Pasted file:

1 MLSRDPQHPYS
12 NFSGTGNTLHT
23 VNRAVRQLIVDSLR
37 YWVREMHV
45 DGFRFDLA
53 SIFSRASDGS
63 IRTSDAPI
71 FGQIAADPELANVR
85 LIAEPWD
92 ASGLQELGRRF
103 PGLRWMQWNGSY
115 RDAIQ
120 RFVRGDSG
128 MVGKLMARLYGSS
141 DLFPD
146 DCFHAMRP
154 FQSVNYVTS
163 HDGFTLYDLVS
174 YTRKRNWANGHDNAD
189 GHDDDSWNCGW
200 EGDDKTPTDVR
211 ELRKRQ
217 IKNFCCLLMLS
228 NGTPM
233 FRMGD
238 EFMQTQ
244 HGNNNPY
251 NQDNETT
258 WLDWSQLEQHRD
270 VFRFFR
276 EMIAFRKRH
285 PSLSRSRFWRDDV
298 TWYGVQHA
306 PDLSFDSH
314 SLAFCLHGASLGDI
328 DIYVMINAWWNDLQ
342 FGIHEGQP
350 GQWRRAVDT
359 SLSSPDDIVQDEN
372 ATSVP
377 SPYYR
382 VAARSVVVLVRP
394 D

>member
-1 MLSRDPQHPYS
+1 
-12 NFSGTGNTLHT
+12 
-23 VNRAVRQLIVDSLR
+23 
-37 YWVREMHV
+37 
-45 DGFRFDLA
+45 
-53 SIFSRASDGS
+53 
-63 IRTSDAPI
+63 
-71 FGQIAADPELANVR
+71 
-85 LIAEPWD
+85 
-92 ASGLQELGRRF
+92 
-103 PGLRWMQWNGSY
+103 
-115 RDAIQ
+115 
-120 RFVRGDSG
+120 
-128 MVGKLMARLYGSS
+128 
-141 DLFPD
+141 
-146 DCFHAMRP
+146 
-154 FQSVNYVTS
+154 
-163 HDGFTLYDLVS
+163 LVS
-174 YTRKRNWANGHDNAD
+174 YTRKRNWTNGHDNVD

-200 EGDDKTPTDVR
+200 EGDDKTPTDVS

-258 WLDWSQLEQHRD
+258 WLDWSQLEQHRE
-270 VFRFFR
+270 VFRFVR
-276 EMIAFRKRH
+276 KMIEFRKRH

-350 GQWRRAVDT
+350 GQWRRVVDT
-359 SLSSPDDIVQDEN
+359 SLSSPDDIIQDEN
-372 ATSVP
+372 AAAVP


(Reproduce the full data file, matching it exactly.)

1 MLSRDPQHPYS
12 NFSGTGNTLHT
23 VNRAVRQLIVDSLR
37 YWVREMHV
45 DGFRFDLA
53 SIFSRASDGS
63 IRTSDAPI
71 FGQIAADPELANVR
85 LIAEPWD
92 ASGLQELGRRF
103 PGLRWMQWNGSY
115 RDAIQ
120 RFVRGDSG
128 MVGKLMARLYGSS
141 DLFPD
146 DCFHAMRP
154 FQSVNYVTS
163 HDGFTLYDLVS
174 YTRKRNWANGHDNAD
189 GHDDDSWNCGW
200 EGDDKTPTDVR
211 ELRKRQ
217 IKNFCCLLMLS
228 NGTPM
233 FRMGD
238 EFMQTQ
244 HGNNNPY
251 NQDNETT
258 WLDWSQLEQHRD
270 VFRFFR
276 EMIAFRKRH
285 PSLSRSRFWRDDV
298 TWYGVQHA
306 PDLSFDSH
314 SLAFCLHGASLGDI
328 DIYVMINAWWNDLQ
342 FGIHEGQP
350 GQWRRAVDT
359 SLSSPDDIVQDEN
372 ATSVP
377 SPYYR
382 VAARSVVVLVRP
394 D

>member
-1 MLSRDPQHPYS
+1 
-12 NFSGTGNTLHT
+12 
-23 VNRAVRQLIVDSLR
+23 
-37 YWVREMHV
+37 
-45 DGFRFDLA
+45 
-53 SIFSRASDGS
+53 
-63 IRTSDAPI
+63 
-71 FGQIAADPELANVR
+71 
-85 LIAEPWD
+85 
-92 ASGLQELGRRF
+92 
-103 PGLRWMQWNGSY
+103 
-115 RDAIQ
+115 
-120 RFVRGDSG
+120 
-128 MVGKLMARLYGSS
+128 
-141 DLFPD
+141 
-146 DCFHAMRP
+146 
-154 FQSVNYVTS
+154 
-163 HDGFTLYDLVS
+163 LVS
-174 YTRKRNWANGHDNAD
+174 YTRKRNWTNGHDNVD

-200 EGDDKTPTDVR
+200 EGDDKTPTDVS

-258 WLDWSQLEQHRD
+258 WLDWSQLEQHRE
-270 VFRFFR
+270 VFRFVR
-276 EMIAFRKRH
+276 KMIEFRKRH

-350 GQWRRAVDT
+350 GQWRRVVDT
-359 SLSSPDDIVQDEN
+359 SLSSPDDIIQDEN
-372 ATSVP
+372 AAAVP